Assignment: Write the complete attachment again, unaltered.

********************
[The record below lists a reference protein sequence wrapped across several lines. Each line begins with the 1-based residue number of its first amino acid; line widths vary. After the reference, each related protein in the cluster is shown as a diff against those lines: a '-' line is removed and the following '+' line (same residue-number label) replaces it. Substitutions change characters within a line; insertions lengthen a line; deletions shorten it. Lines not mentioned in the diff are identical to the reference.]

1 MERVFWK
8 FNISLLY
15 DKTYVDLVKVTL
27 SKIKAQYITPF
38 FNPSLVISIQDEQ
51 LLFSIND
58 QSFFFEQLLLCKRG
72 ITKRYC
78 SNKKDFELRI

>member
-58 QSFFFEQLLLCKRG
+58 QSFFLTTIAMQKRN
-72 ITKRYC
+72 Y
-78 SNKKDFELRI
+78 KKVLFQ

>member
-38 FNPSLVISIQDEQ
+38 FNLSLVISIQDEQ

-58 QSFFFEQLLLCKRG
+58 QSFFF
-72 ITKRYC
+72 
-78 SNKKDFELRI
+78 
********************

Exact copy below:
[The record below lists a reference protein sequence wrapped across several lines. Each line begins with the 1-based residue number of its first amino acid; line widths vary. After the reference, each related protein in the cluster is shown as a diff against those lines: a '-' line is removed and the following '+' line (same residue-number label) replaces it. Substitutions change characters within a line; insertions lengthen a line; deletions shorten it. Lines not mentioned in the diff are identical to the reference.]

1 MERVFWK
8 FNISLLY
15 DKTYVDLVKVTL
27 SKIKAQYITPF
38 FNPSLVISIQDEQ
51 LLFSIND
58 QSFFFEQLLLCKRG
72 ITKRYC
78 SNKKDFELRI

>member
-58 QSFFFEQLLLCKRG
+58 QSFFLTTIAMQKRN
-72 ITKRYC
+72 Y
-78 SNKKDFELRI
+78 KKVLFQ

>member
-38 FNPSLVISIQDEQ
+38 FNLSLVISIQDEQ

-58 QSFFFEQLLLCKRG
+58 QSFFF
-72 ITKRYC
+72 
-78 SNKKDFELRI
+78 